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Everything King: Thoughts on O.J.'s parole hearing

Wendy has strong feelings about the Juice

Full disclosure. I am obsessed with the whole O.J. Simpson saga. Like me, I am guessing you remember where you were when the white Bronco chase began June 17, 1994.

I had just moved to Barrie and everything was new to me. Perhaps, that’s why that daily gavel-to-gavel trial coverage, which went on for eight months, became so important to me. I am intrigued by a true crime story and this one had everything – celebrity, race, wealth, sex, violence and a media circus from which I could not look away. I know I was not alone.

That cast of characters was in our homes every single day. Who will ever forget Kato Kaelin, Mark Fuhrman, Marcia Clark, Lance Ito? I actually wrote to defense lawyer Johnnie Cochrane and got back an autographed 8 x 10 glossy. Who knew attorneys had head shots? Only in Hollywood, I guess.

I was NEVER on Team O.J. and always believed he truly did get away with the murders of Nicole Brown and Ron Goldman.

So, it was with great interest I watched with rapt attention the recent O.J. Simpson parole hearing in Nevada.

While he was seeking parole not on the murder charges, from which he was acquitted, but for armed robbery and kidnapping, one could not help think back to all we now know about the man.

We know he’s a liar, a domestic batterer, a narcissist and a bully.

Sitting in front of the parole board I saw all the same traits but in a 70-year-old shell.

He was still talking non-stop and nonsensically about the armed robbery in Las Vegas – still deflecting, blaming others, painting himself as the victim (I didn’t have a gun. I didn’t point a gun). Did you notice his hair trigger temper actually flared when one of the parole board members questioned the fact the memorabilia he was trying to get back was actually his? He was still taking no responsibility for his poor judgement or for why he ended up in jail for nine to 33 years.

I thought the parole board was treating him with kid gloves (oh no, not gloves again). There were no really pointed questions. No follow ups to answers that were non- answers. Did you catch him say that he didn’t go to AA classes as he had promised because he was too busy in jail?? One parole committee member was even wearing a football tie?  What? How is that appropriate? I thought the court clerk and the prison guard were overly friendly. None of this is a joke! I do agree, according to Nevada law, he was probably due for parole whether I like it or not.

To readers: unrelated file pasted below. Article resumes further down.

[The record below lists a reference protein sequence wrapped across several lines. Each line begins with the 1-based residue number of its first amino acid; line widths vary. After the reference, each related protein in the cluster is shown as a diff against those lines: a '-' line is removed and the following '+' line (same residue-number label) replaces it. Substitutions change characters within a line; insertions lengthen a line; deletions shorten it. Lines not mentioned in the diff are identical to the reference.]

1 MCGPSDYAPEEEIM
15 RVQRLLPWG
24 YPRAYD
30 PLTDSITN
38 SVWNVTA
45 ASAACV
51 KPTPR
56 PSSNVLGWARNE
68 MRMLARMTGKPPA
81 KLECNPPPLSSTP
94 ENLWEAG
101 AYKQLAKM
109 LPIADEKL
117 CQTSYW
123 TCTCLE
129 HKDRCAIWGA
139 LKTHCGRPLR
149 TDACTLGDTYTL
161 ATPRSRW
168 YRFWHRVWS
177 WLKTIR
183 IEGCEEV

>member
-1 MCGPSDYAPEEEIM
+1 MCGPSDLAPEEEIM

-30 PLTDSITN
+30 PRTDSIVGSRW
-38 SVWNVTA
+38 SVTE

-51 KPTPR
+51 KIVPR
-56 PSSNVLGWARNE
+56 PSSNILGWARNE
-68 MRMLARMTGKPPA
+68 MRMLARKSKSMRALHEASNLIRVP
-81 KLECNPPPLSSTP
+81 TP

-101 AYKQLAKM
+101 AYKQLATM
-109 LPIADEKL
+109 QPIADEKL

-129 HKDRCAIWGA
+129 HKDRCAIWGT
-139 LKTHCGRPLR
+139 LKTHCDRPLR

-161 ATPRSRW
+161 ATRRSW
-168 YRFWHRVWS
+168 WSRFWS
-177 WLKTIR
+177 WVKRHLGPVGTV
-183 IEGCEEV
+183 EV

I felt my skin crawl as he described himself as “a good man” who has lead a “conflict- free life” (well, y’know except for a double murder, beating up two wives and a few girlfriends, some road rage and a kidnapping and armed robbery). Sure, he inserted the obligatory “I want to be a better Christian” and “I am sorry for any trouble I caused.”

I don’t think he is sorry for anyone but himself and how many potential golf games he has missed while locked up.

Usually, there is some redeeming quality in a person. I don’t see any in O.J. Simpson. I don’t see remorse for anything he’s ever done.

My hope is that he just keeps being himself and in so doing he will screw up again and be back in jail hopefully before the next girlfriend is battered or worse or the next friend is scammed or the next family member is hurt again.

I wish for him a miserable rest of his life and for that I have no remorse. That would be some form of justice!


About the Author: Wendy King

Wendy King writes about all kinds of things from nutrition to the job search from cats to clowns — anything and everything — from the ridiculous to the sublime. Watch for Wendy's column weekly.
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